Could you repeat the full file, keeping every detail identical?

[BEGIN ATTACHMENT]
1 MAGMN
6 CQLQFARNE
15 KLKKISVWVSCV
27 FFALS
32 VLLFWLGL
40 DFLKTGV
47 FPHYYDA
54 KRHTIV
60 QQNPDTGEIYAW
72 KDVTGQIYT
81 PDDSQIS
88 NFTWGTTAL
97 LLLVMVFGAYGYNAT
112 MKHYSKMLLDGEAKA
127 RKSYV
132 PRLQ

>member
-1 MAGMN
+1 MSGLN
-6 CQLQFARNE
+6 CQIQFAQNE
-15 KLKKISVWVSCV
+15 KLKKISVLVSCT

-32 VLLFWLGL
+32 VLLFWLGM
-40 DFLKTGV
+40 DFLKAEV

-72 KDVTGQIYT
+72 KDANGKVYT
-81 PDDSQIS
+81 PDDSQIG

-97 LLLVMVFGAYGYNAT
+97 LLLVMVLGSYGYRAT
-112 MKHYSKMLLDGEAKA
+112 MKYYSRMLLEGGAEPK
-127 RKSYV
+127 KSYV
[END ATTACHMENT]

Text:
1 MAGMN
6 CQLQFARNE
15 KLKKISVWVSCV
27 FFALS
32 VLLFWLGL
40 DFLKTGV
47 FPHYYDA
54 KRHTIV
60 QQNPDTGEIYAW
72 KDVTGQIYT
81 PDDSQIS
88 NFTWGTTAL
97 LLLVMVFGAYGYNAT
112 MKHYSKMLLDGEAKA
127 RKSYV
132 PRLQ

>member
-1 MAGMN
+1 MSGLN
-6 CQLQFARNE
+6 CQIQFAQNE
-15 KLKKISVWVSCV
+15 KLKKISVLVSCT

-32 VLLFWLGL
+32 VLLFWLGM
-40 DFLKTGV
+40 DFLKAEV

-72 KDVTGQIYT
+72 KDANGKVYT
-81 PDDSQIS
+81 PDDSQIG

-97 LLLVMVFGAYGYNAT
+97 LLLVMVLGSYGYRAT
-112 MKHYSKMLLDGEAKA
+112 MKYYSRMLLEGGAEPK
-127 RKSYV
+127 KSYV